Jay Rayner is the Observer newspaper's restaurant critic, a broadcaster and a novelist. He appears on MasterChef and is a critic on daytime cookery show Eating with the Enemy. He visited Telferscot Primary School in Lambeth, south London, to spend the day with six young cooks preparing for the Let's Get Cooking BIG Cookathon, which took place on 5 April.
What do you think of the children's meals?
"I am seriously impressed. When you see what they are cooking - scallops with miso, pesto from scratch - it's not pizza with smiley faces. The school has been ambitious; the knives are out, the heat is on. It's proper cooking."
Do your kids cook?
"I have an 11-year-old and a seven-year-old. I go around reviewing restaurants but I can't always eat in restaurants, so I cook at home and I think cooking with the kids is really important."
Why is it so important?
"There are two issues: cooking is a brilliant way to give children a sense of autonomy. It is about introducing them to controlled risk with a brilliant, tangible outcome - and it is a great life skill. Healthy eating starts with learning to cook."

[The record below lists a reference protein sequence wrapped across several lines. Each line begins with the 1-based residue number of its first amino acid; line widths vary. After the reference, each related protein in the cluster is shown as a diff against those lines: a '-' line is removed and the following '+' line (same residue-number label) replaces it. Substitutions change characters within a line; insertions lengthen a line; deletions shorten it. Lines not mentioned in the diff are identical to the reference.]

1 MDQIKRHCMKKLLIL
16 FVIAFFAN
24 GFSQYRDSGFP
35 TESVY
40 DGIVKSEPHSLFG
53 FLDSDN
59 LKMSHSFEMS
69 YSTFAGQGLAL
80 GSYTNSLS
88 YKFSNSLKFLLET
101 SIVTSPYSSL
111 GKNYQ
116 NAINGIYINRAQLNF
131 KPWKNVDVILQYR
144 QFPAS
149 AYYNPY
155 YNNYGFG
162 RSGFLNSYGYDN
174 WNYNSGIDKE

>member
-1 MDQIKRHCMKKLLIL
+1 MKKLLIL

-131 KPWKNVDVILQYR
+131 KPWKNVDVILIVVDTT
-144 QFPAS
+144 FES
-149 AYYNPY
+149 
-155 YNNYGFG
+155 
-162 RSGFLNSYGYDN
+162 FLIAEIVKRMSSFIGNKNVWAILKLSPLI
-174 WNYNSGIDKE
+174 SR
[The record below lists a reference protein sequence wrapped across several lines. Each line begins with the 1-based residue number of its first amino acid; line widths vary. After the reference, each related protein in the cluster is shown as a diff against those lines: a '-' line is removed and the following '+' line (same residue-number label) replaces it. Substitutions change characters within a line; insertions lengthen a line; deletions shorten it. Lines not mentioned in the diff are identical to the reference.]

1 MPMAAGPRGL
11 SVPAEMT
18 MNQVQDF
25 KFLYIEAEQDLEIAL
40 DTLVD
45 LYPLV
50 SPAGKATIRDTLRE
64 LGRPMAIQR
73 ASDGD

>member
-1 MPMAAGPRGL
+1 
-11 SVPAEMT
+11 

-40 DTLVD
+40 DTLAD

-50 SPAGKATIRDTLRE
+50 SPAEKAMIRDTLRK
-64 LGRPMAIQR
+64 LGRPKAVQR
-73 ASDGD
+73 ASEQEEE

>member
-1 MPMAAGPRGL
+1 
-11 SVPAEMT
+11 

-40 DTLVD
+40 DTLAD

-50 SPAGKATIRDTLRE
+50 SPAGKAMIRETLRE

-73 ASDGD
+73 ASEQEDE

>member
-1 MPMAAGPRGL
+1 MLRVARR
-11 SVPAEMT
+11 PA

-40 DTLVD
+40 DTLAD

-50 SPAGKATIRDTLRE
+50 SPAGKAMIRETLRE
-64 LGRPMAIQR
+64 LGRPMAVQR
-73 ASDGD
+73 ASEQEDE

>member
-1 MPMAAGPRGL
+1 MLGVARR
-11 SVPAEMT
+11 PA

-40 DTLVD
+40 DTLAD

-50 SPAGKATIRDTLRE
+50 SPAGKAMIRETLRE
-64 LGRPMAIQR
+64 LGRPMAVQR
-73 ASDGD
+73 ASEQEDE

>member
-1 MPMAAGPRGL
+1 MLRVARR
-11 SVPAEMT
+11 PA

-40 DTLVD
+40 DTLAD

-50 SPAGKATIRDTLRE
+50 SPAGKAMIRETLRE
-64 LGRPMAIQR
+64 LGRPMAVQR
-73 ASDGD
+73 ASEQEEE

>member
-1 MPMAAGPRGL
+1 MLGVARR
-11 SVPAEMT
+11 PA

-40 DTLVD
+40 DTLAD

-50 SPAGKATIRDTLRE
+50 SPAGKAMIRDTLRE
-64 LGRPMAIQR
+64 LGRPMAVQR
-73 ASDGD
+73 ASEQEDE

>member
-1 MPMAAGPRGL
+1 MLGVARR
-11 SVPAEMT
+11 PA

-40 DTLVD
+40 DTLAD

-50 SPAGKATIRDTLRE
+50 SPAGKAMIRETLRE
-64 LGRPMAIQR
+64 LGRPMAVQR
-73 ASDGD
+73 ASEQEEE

Aren't children just interested in eating?
"There is an enormous burst of food programming on television, which I know a lot of children watch. Young people know me from MasterChef. There is no reason they should just be spectators."
How can schools find time to teach cooking?
"If Michael Gove's agenda is what he says it is, and he is going to step back from a prescriptive curriculum, then there must be space for this."
The spaghetti carbonara is ready. Your verdict?
"If I was not in a room with lots of people I would bury myself in that and finish it."
On the menu at Telferscot Primary:
Pan-roasted scallops with wild garlic and miso sauce by Nico Ducceschi, 9
Stew and rice (his grandmother's recipe) by Shaan Kohli, 8
Herby falafel by Sinead Barton, 9
Spaghetti carbonara with peas by Jude Fredman, 11
Home-made pesto with tagliatelle by Betty Miller, 11.